We reviewed 7 cases who underwent surgical intervention for dumb-bell tumors of the cervical spine. According to Eden's classification was one case there of type 2, five type 3, and one type 4. The type 2 case was operated on by both the posterior and anterior approach. All of the type 3 cases were operated on by the posterior approach alone. The type 4 case was operated on by the anterior approach. Pathological diagnoseis were all neurinoma except one case of malignant Schwannoma. To make an appropriate decision for the best surgical approach, it is very important to elucidate the localization of the tumor preoperatively using MRI, myelography, CTM, and angiography, etc. In this study, clinical results were gererally good, with only one case having a kyphotic deformity in the cervical spine postoperatively. In order to avoid postoperative kyphotic deformity, some kind of fusion technique should be added to the posterior approach.
Malignant Rhabdoid Tumor (MRT) is a rare neoplasm which usually arises from the kidney of infants. Extrarenal MRT is also known to occur in other organs or soft tissue. We report a case of retroperitoneal MRT which developed in the paravertebral region and invaded into the intrathecal sac through the intervertebral foramen. A twenty seven year old female who had developed severe sciatica ten months earlier was referred to our hospital. MR imaging disclosed no evidence of spinal tumor. Three months later, a mass in intrathecal sac at the level of L4/5 vertebra was seen. Postmyelogram CT scan revealed an intradural mass at the same level. Surgical treatment was performed to the intrathecal region. Histological and immunohistochemical examinations revealed is as MRT.
We experienced a relatively rare case of metastatic cauda equina tumor. The patient is a 76 year old man who presented with sphincter disturbance, pain and numbness from the gluteal region to the right thigh back, and digits of the right foot. On myelography, an intradural tumor, especially a neurinoma of the cauda equina was suspected. At surgery, the tumor was derived from the right S1 nerve root and adhered to the nerve root, so was not easily removed. The histopathological diagnosis of the tumor was adenocarcinoma. Chest CT and TBLB was performed and primary lung cancer was confirmed. We report on metastatic cauda equina tumors with a review of the literature.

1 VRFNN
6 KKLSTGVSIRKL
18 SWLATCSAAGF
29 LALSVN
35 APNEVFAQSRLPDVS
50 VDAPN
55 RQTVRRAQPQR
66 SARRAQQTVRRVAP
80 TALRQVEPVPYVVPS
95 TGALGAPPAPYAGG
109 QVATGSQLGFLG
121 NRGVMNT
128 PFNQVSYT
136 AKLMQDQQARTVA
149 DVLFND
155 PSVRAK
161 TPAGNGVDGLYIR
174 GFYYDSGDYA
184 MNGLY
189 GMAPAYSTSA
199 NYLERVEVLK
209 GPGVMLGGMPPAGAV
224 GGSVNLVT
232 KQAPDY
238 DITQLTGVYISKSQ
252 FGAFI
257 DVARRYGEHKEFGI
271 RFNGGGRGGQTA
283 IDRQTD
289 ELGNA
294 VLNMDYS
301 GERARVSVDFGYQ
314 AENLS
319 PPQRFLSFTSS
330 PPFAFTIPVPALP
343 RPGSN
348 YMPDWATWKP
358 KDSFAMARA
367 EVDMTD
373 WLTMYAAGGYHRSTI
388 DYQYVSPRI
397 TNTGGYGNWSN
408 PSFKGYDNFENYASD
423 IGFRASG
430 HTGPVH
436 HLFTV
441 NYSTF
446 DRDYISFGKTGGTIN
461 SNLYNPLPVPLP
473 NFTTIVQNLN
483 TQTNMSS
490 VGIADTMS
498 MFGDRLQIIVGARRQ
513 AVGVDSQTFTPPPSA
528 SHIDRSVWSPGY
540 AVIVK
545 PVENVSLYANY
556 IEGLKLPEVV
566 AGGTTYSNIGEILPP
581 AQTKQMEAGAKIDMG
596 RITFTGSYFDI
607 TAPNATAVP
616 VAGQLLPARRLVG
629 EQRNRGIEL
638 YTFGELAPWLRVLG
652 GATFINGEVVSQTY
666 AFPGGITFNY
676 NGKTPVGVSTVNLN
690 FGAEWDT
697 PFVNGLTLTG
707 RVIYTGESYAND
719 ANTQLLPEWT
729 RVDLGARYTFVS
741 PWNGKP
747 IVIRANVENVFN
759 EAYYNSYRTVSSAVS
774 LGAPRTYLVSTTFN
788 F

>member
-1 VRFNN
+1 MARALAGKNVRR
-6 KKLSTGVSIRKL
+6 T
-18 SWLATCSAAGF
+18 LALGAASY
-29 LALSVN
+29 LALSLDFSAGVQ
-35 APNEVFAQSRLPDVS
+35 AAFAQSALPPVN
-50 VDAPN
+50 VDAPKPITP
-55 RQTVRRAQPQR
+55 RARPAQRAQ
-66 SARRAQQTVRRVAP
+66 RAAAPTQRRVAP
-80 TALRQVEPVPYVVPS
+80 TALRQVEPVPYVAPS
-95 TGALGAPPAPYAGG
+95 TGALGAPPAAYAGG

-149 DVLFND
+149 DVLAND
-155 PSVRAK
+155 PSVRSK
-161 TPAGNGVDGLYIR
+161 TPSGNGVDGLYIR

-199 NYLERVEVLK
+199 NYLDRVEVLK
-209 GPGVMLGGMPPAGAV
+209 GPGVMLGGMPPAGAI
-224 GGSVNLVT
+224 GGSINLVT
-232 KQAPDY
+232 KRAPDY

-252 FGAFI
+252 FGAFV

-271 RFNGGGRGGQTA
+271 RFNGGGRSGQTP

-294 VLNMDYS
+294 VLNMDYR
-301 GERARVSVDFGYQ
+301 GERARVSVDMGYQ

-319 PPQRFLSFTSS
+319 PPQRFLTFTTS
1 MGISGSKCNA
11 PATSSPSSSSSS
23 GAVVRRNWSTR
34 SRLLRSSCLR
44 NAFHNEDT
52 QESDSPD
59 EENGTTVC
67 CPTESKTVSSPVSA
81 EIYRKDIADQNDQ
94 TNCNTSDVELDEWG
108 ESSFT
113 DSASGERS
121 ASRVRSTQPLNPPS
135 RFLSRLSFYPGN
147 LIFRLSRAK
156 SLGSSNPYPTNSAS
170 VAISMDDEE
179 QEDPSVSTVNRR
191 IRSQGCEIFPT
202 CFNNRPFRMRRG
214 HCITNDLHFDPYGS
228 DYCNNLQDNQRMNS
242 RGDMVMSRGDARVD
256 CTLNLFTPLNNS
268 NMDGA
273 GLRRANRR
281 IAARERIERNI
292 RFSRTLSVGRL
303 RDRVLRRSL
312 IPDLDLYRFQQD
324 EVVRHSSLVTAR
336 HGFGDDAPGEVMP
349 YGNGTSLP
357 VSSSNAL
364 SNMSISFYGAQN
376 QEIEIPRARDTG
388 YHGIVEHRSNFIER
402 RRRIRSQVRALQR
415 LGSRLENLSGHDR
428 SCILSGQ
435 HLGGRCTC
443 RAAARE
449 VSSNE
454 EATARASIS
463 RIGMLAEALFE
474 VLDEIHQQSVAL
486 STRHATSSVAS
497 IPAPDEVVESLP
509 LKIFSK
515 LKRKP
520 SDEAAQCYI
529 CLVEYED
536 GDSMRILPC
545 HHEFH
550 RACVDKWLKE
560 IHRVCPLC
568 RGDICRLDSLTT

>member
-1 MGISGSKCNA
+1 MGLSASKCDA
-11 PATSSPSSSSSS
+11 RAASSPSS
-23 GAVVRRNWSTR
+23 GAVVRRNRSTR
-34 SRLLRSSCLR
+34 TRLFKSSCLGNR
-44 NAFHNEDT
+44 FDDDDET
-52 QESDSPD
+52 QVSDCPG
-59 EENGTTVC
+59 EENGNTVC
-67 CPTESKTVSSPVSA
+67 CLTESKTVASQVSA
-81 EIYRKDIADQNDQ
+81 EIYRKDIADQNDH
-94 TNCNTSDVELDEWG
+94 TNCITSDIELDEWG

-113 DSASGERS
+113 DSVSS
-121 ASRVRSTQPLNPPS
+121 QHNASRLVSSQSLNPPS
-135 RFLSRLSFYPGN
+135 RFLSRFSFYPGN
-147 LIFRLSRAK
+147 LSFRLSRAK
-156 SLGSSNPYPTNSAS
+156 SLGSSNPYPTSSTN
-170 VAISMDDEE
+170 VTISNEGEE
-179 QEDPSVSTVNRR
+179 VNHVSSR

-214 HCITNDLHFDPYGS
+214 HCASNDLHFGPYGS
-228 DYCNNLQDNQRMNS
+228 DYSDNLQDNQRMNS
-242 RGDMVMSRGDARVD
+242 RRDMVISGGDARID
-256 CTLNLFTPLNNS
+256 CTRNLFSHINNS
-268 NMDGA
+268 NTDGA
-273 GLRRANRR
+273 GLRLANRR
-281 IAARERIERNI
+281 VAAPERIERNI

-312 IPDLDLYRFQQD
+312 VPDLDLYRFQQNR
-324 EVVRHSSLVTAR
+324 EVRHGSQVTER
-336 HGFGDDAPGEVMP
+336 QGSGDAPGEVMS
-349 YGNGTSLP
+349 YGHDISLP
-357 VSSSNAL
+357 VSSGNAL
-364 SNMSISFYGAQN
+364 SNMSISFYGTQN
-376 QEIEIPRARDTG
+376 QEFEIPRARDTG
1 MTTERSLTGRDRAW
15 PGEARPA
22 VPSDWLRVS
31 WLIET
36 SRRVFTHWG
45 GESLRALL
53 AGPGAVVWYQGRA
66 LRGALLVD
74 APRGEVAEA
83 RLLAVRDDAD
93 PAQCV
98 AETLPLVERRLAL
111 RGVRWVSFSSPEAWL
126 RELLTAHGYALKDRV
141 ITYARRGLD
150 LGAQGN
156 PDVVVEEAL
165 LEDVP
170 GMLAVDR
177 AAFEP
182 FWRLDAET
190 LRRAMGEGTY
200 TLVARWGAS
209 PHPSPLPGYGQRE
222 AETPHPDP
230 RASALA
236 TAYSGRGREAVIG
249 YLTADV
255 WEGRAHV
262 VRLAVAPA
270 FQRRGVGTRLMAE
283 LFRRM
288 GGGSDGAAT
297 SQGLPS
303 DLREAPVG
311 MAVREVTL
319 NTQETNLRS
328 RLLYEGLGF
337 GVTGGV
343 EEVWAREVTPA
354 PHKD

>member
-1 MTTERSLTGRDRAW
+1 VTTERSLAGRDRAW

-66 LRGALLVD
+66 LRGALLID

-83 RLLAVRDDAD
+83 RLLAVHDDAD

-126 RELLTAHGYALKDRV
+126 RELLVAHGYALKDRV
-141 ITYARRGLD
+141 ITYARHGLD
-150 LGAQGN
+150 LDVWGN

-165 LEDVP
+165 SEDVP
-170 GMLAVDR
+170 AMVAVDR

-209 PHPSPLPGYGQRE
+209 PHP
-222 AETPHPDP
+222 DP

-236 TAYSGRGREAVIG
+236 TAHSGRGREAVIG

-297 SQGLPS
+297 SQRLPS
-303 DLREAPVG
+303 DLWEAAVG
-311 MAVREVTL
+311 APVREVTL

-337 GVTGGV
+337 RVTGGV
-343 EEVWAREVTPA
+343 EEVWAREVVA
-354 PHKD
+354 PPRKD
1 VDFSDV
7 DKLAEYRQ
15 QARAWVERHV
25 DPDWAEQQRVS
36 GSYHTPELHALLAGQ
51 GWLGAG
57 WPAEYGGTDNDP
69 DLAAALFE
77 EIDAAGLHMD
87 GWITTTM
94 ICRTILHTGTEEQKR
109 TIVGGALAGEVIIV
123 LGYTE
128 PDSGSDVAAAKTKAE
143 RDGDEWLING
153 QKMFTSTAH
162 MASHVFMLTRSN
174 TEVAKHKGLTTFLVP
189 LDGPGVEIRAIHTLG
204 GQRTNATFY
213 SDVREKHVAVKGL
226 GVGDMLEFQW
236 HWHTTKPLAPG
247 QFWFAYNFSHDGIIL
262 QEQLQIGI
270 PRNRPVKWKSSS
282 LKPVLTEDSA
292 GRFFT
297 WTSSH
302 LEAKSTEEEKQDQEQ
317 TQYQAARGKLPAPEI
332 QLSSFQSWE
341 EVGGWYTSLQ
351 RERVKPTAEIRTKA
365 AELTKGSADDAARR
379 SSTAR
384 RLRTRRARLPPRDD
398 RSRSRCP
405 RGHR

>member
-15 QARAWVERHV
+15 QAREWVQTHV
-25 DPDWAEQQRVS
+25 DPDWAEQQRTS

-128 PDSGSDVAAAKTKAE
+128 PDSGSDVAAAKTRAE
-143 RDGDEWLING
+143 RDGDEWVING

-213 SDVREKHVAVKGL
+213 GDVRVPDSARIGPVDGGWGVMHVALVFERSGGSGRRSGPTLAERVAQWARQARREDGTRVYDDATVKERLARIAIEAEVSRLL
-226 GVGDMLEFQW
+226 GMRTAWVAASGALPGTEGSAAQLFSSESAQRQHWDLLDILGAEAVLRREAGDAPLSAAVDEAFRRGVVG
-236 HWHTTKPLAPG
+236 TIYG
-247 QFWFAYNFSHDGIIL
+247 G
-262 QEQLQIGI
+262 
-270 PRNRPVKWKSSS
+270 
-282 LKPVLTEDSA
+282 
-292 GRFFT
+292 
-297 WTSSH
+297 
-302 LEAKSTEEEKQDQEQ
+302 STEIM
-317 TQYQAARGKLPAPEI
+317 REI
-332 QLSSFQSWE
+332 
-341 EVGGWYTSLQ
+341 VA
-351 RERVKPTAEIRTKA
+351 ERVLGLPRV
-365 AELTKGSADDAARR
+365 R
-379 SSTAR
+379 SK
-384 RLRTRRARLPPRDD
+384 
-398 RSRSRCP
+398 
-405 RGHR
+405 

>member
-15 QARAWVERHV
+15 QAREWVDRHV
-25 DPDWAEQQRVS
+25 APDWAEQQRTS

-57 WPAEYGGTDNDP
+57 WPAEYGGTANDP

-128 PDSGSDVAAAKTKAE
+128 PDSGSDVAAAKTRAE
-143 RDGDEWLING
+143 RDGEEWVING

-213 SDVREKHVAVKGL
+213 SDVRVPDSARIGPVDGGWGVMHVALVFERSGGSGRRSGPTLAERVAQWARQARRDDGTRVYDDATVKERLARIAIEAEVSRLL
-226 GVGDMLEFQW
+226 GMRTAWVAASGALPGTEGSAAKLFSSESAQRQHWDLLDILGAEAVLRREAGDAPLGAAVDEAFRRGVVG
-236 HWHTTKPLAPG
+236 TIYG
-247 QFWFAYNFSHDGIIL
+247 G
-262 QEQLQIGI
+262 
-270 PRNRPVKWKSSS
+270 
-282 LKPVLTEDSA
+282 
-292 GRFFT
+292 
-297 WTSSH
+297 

Anterior interbody fusion, combined with cervical laminoplasty can be performed to treat cervical myelopathy in which severe anterior cord compression is caused by multiple stenotic lesions. This study demonstrated the new laminoplasty in which posterior spinal fusion was performed simultaneously, using our original hydroxyapatite spacer. Fourteen patients (mean age, 66.5 years) were operated on by the above-mentioned procedure; cases included nine cervical spondylotic myelopathy, four OPLL and one spinal cord injury. Two spacers were broken, two spacers loosened and two patients complained of transient upper extremity pain, but no neurological signs had deteriorated. Bone fusion was solid in 12 patients, except for two cases with broken spacers. CT demonstrated a better outcome of laminar fusion and spacer fusion between spina processes in the levels of posterior fusion, compared with those of laminoplasty only, in all fourteen patients. Although the value of the anterior procedure or problems associated with multiple fusion should be discussed, this new procedure will offer the spinal surgeon many advantages in laminoplasty of elderly patients.
Since 1982, we have operated on 130 cases of cervical spondylotic myelopathy using laminoplasty and report our post-operative results. The results were almost all satisfactory, but recently we experimented on two cases requiring reoperation. We report on the analysis of these cases.
To investigate the location and extent of intraspinal cord lesions, evoked spinal cord potentials (ESCPs) following transcranial electrical stimulation (TE-ESCPs) and median nerve stimulation (MN-ESCPs) were recorded in 9 patients with cervical myelopathy. Comparison of the abnormal lesion in ESCPs and high signal intensity area of the spinal cord on T2-weighted MRI was also investigated. High signal intensity areas on T2W MRI were observed in 6 of 9 patients. In 4 of 6 patients, this area corresponded to the area showing abnormal findings in both TE-ESCPs and MN-ESCPs. In 2 of 6 patients, the lesion confirmed by ESCPs is more extensive than the area revealed by MRI. In these 2 cases, the lesion confirmed by ESCPs was from C4/5 to C5/6 disc level but the high signal intensity area was observed at only C5/6. We concluded that high signal intensity on T2-weighted MRI exactly matched the abnormal disc level confirmed by MN-ESCPs, although this lesion can also include spinal tract lesions (corticospinal tract) observed in TE-ESCPs.